Has anyone had any similar experience and how did you handle it? Is there anything I should say or do or go back to Risk Management and tell them their reply is not good enough?

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Moxie - u are very welcome. If you have any questions or give you a hard time instant message me and I will give you the words to get what you need. The squeaky wheel in these settings does get the grease (or a 24 hour sitter.) Good luck. The nurse was calling you to come back because the supervisor could not or would not find a sitter. Force them- it is their job- you are a family member not a part of the nursing staff.
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hadenough, Thank you so much for your answer. I had asked the hospital for a sitter, but didn't know how to go about forcing them to give us one. I was only told that one would be ordered if needed. The nurse at the hospital was constantly calling me wanting me to come back to the hospital - impossible as I am only one person, have a family and full time job. So, I hired caregivers from the company that cares for my mom. Interestingly, there was a sign on my dad's door that said "High Fall Risk", I didn't know that all I needed to do was call the primary physician to write an order for a 24 hour sitter. At any rate, I WILL keep this information in mind for the future. We are lucky that we can afford caregivers, but still, if it can be covered by the hospital, that's obviously a better option. Thank you again!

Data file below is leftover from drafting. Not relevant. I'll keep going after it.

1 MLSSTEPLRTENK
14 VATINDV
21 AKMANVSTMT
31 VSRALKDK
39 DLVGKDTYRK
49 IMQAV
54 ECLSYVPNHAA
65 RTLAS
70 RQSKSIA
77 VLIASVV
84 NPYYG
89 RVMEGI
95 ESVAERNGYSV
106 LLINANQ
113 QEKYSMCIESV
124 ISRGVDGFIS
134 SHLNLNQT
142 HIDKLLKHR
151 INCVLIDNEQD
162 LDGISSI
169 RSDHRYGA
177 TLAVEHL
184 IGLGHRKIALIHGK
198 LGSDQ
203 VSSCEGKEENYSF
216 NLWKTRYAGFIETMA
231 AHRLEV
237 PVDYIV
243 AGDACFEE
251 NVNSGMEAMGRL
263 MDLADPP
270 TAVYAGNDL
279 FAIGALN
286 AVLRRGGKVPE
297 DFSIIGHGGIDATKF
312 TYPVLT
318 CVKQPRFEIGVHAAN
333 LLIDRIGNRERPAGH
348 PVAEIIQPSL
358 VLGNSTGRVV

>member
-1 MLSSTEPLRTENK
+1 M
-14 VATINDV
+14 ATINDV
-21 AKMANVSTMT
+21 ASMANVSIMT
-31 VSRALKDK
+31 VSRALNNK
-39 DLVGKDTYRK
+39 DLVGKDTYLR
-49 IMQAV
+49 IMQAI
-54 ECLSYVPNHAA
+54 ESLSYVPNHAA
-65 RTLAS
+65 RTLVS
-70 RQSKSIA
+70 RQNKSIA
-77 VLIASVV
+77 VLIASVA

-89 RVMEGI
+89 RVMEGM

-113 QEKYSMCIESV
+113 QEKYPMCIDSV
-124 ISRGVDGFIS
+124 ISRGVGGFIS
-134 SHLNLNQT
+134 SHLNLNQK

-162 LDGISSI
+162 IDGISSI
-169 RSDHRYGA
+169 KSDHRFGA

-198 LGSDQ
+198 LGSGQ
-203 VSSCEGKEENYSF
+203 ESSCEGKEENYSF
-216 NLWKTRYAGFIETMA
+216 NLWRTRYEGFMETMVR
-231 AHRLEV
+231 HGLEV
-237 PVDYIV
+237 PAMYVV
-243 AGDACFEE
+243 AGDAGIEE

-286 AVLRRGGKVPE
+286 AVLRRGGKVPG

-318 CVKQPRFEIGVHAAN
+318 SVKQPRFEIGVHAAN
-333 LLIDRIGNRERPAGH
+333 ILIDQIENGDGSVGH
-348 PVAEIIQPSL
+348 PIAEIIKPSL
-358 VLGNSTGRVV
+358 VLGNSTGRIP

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I worked as a nursing supervisor for many years and am going to give you the real deal. The attending MD can order a sitter for the patient. It is done on a 24 hour period and then must be renewed. Hospital administrators (bean counters - you know who you are) hate when the MD writes this order because the hospital then has to pay extra for a sitter and it causes staffing issues. They want you to hire your own sitter or be with your family member especially if they are confused and hostile. Impossible situation for most family members if they are still working or have their own families that need taking care of. If it was me I would tell the nursing supervisor that I was requesting a sitter because of the high fall risk. Use those words "high fall risk" and ask that it be documented in the chart. Then ask that the primary physician be called and an order written for a 24 hours sitter. You are not going to be popular with nursing administration but who cares. The staff will be happy to have an extra pair of hands. Otherwise you will have to pay for it yourself and it gets to be quite expensive. If the funds are there great - otherwise you will have to advocate.